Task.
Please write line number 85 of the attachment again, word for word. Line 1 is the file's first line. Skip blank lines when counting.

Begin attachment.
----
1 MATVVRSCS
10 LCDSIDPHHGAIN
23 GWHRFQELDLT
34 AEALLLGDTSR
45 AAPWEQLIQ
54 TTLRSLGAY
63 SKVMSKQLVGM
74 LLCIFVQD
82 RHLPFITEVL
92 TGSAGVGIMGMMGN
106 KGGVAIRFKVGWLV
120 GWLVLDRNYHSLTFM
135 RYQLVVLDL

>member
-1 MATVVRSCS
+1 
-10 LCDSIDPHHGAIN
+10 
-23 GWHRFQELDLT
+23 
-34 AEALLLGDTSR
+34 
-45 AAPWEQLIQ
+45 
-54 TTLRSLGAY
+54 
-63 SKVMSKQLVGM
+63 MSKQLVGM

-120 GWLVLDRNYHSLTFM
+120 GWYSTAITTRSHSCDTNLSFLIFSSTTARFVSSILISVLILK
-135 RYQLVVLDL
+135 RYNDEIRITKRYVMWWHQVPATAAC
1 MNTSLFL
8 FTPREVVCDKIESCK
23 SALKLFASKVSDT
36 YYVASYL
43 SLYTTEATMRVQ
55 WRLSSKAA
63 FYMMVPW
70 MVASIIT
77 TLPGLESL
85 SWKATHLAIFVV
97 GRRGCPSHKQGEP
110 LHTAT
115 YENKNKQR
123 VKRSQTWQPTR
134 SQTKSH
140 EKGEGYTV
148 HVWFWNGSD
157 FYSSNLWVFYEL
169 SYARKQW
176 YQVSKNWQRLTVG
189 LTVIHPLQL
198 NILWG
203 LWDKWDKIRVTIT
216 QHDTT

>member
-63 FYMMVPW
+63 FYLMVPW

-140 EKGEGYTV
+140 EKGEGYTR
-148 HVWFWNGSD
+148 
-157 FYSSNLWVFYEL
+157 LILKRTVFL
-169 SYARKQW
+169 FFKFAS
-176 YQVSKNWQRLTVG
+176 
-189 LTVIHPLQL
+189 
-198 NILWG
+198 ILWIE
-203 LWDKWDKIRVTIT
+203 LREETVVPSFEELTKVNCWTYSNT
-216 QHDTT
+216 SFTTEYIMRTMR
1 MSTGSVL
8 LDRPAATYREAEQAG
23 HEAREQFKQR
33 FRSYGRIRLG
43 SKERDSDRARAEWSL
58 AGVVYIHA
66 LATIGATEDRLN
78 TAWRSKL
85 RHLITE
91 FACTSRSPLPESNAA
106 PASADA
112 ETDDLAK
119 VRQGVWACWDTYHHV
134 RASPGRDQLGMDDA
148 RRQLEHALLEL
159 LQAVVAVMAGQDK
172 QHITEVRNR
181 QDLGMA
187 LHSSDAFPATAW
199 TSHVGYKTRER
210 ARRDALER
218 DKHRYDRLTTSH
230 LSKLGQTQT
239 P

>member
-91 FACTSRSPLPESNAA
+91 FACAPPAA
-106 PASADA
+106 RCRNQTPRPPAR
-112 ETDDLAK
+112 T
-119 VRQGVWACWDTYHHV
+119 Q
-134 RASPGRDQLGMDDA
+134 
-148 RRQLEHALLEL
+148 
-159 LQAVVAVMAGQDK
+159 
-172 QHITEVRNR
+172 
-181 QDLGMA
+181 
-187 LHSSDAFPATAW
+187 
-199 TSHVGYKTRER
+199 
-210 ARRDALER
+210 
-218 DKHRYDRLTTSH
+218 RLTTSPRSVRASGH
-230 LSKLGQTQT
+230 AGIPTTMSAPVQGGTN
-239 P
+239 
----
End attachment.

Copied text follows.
78 TAWRSKL